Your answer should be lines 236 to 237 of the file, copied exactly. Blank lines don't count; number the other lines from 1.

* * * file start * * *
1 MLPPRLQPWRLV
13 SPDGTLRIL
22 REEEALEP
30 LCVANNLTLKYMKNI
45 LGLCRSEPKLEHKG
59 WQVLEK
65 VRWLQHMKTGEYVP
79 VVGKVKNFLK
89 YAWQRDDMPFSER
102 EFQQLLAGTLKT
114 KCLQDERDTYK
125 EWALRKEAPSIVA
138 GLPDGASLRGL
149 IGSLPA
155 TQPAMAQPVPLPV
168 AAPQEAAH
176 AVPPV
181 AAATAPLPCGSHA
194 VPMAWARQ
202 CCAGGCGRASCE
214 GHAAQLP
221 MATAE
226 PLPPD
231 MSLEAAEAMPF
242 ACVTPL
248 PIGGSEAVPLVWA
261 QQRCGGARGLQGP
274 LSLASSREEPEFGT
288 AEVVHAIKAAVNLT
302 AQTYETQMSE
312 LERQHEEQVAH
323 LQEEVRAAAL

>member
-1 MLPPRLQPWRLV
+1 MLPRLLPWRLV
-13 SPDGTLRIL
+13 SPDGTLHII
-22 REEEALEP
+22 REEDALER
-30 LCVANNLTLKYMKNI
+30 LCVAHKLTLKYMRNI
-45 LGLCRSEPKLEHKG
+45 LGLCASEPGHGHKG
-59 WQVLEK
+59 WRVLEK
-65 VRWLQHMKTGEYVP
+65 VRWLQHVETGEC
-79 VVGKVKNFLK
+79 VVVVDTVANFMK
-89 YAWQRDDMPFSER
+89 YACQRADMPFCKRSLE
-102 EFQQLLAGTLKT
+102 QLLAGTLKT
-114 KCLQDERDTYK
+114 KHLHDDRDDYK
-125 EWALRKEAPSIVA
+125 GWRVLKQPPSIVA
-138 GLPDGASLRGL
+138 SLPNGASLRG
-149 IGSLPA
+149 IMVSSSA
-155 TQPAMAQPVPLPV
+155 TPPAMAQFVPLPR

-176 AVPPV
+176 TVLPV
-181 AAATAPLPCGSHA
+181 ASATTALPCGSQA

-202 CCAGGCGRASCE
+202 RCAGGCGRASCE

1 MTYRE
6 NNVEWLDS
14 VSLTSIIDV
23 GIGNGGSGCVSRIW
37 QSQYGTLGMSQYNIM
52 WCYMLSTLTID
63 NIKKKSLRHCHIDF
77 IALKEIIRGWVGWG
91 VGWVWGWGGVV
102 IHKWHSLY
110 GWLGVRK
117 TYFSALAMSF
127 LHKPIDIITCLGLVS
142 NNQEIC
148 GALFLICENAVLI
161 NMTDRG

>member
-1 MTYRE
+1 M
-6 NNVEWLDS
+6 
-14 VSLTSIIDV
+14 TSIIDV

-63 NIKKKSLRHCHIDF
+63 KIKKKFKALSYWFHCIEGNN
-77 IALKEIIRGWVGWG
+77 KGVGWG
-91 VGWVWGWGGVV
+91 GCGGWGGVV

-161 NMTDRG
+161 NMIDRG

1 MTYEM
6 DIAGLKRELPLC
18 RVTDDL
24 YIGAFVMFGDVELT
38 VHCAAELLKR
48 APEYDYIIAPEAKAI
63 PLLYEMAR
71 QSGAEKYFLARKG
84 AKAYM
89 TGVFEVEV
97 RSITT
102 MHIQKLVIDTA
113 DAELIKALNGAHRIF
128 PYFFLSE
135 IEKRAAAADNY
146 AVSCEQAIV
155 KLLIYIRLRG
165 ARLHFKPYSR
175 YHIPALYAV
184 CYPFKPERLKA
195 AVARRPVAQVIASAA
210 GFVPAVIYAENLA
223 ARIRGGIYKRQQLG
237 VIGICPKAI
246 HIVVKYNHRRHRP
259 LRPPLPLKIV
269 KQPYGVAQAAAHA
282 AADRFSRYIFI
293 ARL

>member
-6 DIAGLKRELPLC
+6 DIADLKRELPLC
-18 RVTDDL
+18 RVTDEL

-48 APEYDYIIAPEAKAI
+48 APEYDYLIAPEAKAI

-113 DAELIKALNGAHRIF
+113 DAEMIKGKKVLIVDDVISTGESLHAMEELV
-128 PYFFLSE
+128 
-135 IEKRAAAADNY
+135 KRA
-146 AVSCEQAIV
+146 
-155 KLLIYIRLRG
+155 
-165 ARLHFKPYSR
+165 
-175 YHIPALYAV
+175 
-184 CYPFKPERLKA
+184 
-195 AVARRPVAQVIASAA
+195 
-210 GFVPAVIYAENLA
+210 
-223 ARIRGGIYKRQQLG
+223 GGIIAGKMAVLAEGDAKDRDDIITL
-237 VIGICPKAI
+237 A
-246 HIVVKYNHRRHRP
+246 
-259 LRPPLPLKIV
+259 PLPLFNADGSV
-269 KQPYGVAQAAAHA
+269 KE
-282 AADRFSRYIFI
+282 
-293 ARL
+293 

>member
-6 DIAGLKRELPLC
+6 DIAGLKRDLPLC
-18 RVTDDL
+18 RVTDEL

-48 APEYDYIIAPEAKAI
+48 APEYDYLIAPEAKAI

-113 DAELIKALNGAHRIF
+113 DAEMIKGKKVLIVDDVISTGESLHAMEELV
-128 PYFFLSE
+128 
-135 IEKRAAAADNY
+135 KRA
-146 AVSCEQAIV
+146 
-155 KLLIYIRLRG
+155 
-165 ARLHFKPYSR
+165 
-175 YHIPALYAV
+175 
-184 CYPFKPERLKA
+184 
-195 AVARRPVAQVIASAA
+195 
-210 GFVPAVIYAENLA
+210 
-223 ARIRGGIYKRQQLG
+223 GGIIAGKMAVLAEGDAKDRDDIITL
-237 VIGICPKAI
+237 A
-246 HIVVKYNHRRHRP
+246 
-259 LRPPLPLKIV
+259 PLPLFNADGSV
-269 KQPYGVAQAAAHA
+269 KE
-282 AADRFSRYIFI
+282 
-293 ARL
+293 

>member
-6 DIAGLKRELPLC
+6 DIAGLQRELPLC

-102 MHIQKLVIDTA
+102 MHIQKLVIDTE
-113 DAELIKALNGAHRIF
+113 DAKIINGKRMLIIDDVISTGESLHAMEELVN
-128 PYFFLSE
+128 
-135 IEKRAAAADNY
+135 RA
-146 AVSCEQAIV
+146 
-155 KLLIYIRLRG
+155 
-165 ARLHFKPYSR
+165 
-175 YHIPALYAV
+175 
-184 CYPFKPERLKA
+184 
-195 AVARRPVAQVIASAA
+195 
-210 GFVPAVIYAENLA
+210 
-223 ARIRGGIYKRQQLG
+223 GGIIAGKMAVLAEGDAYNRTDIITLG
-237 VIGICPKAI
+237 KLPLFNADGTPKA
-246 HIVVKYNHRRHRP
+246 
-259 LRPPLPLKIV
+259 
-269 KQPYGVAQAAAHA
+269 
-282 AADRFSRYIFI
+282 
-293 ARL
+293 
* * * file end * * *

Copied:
+210 
-223 ARIRGGIYKRQQLG